Beware the nomination double duty trap

If you are in the business of developing land, you are likely aware sub-sales (most often created by the nomination of an alternative transferee by the purchaser) carry a risk of a second set of duty becoming payable to the State Revenue Office.

This is because, in certain circumstances, the Duties Act (Vic) 2000 (‘the Act”) treats the nomination as a second sale of the property, from the purchaser named in the contract to their nominee. The SRO will therefore charge duty on the ‘first transfer’ from the vendor to the named purchaser, and on the ‘second transfer’ between the named purchaser and the nominee.  This occurs where the nominee pays additional consideration for the land (they pay the named purchaser a fee for the nomination, or a higher price for the land than the named purchaser agreed to pay the vendor) or where ‘land development’ occurs before the nomination.

It is important to remember these triggers for additional duty apply to nominations made under option agreements, as well as contracts of sale.

Additional consideration

It is important to remember even if the additional consideration paid is minimal, the duty will be charged on the second transaction on its full value, so it will likely attract a higher amount of duty than the sale from the Vendor to the named purchaser.  For example, if the original contract price is $1m, and the nominee pays $1.05m (including a $50k premium paid to the original purchaser) there will be a duty assessment for the $1m sale and another assessment for the$1.05m sale.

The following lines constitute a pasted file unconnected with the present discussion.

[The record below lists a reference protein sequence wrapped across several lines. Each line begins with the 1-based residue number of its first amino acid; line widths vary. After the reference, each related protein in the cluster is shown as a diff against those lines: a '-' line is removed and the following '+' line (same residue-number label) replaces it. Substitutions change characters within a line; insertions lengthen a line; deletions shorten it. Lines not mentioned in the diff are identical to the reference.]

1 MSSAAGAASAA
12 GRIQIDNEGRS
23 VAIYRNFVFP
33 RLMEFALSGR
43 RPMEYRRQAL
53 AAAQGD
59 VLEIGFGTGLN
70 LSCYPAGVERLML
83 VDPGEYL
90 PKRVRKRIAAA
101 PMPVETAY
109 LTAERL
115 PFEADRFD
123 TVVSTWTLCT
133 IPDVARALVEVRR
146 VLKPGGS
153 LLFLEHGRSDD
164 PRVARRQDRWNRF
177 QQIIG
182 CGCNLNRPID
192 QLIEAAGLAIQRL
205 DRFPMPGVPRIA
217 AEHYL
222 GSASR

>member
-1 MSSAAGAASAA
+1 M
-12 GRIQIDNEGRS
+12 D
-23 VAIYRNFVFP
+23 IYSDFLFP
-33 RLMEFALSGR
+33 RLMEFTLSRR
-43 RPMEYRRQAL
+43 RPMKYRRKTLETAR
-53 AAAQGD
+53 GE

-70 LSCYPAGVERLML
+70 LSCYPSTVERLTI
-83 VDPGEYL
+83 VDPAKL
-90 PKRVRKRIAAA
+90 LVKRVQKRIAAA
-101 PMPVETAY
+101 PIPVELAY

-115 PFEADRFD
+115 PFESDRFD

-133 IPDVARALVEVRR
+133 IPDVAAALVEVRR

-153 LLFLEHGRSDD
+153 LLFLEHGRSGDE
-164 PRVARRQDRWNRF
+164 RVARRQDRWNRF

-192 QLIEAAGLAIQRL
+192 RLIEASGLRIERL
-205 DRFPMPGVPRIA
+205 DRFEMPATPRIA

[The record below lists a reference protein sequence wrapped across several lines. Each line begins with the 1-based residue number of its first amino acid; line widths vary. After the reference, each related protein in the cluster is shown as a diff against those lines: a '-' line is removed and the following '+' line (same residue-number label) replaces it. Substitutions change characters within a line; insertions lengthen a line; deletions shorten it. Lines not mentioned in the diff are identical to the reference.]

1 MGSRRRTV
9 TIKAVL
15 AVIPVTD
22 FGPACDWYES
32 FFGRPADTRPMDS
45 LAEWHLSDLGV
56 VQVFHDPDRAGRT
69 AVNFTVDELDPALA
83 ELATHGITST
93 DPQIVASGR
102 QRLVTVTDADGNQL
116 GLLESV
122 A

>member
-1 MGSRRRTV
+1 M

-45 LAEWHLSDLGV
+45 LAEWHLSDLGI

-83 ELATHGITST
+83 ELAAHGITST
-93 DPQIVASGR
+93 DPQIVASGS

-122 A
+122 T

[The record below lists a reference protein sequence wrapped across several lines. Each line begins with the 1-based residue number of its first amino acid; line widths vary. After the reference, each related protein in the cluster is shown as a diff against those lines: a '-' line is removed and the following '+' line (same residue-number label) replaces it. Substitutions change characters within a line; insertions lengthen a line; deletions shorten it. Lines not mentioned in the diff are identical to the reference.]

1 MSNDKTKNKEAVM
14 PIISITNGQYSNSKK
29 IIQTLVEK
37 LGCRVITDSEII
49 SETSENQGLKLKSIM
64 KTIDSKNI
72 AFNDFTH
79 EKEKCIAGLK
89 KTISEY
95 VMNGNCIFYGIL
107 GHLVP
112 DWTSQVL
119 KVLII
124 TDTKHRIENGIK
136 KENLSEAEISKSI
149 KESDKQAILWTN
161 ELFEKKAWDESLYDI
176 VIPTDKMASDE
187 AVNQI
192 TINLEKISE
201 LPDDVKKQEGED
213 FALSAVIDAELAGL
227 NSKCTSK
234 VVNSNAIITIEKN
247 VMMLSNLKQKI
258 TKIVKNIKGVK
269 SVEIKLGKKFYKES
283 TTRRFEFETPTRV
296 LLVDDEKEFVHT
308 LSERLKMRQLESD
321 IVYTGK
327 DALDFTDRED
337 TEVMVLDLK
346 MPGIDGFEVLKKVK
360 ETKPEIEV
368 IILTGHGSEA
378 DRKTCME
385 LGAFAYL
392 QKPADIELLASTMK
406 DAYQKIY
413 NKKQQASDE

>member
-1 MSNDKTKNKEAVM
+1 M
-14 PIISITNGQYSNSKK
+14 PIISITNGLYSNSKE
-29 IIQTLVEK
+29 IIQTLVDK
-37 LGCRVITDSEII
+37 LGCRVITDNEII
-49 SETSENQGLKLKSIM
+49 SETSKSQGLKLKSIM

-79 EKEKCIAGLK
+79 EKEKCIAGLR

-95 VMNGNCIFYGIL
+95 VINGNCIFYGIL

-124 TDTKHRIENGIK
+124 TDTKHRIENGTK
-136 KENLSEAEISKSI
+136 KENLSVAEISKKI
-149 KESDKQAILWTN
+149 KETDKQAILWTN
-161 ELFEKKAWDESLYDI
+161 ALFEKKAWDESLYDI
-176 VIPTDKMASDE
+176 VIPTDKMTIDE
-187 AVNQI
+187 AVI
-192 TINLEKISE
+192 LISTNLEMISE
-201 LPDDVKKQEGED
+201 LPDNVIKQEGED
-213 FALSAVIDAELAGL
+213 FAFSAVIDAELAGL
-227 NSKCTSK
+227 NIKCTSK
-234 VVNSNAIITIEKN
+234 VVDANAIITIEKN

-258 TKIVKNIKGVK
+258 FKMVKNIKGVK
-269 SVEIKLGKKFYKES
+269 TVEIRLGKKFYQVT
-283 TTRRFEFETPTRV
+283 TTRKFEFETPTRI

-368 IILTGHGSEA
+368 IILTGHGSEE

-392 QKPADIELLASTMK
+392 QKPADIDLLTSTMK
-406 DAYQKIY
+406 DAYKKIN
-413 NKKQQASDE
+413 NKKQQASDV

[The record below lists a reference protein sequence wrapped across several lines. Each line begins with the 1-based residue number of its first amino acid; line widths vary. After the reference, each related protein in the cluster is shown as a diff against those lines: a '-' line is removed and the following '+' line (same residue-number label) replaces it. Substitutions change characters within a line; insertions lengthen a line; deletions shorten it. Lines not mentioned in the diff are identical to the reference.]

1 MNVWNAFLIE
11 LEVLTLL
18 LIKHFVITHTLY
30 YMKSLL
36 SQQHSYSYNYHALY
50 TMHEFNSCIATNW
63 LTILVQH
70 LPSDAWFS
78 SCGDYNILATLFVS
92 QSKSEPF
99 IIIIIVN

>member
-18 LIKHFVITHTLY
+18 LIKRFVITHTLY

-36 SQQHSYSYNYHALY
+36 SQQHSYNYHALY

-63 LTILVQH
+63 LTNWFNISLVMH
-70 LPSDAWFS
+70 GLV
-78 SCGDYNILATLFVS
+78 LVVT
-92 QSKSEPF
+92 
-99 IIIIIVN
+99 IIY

If the nominee enters into a parallel agreement, this will be considered additional consideration.  A parallel agreement is a building contract or other arrangement entered into by a nominee (or an associate of the nominee) before, at the time of, or after their nomination, with the named purchaser. This may occur where a builder enters into a contract to purchase land from a developer, and then nominates another party under that contract on the basis that the nominee signs a construction contract with the named purchaser (builder) to build a home on the land.

Land development

This trigger for additional duty is one which is often misunderstood.  Whilst the term ‘land development’ may imply to many that physical works on the land would be required, this is not the case.

Section 3(1) of the Act defines ‘land development’ as follows:

“Land development”, in relation to land, means any one or more of the following—

  1. preparing a plan of subdivision of the land or taking any steps to have the plan registered under the Subdivision Act 1988;
  2. applying for or obtaining a permit under the Planning and Environment Act 1987 in relation to the use or development of the land;
  3. requesting under the Planning and Environment Act 1987 a planning authority to prepare an amendment to a planning scheme that would affect the land;
  4. applying for or obtaining a permit or approval under the Building Act 1993 in relation to the land;
  5. doing anything in relation to the land for which a permit or approval referred to in paragraph (d) would be required;
  6. developing or changing the land in any other way that would lead to the enhancement of its value.

The two paragraphs most likely to be misunderstood, and therefore cause the most significant risk, are paragraph (a) and (f).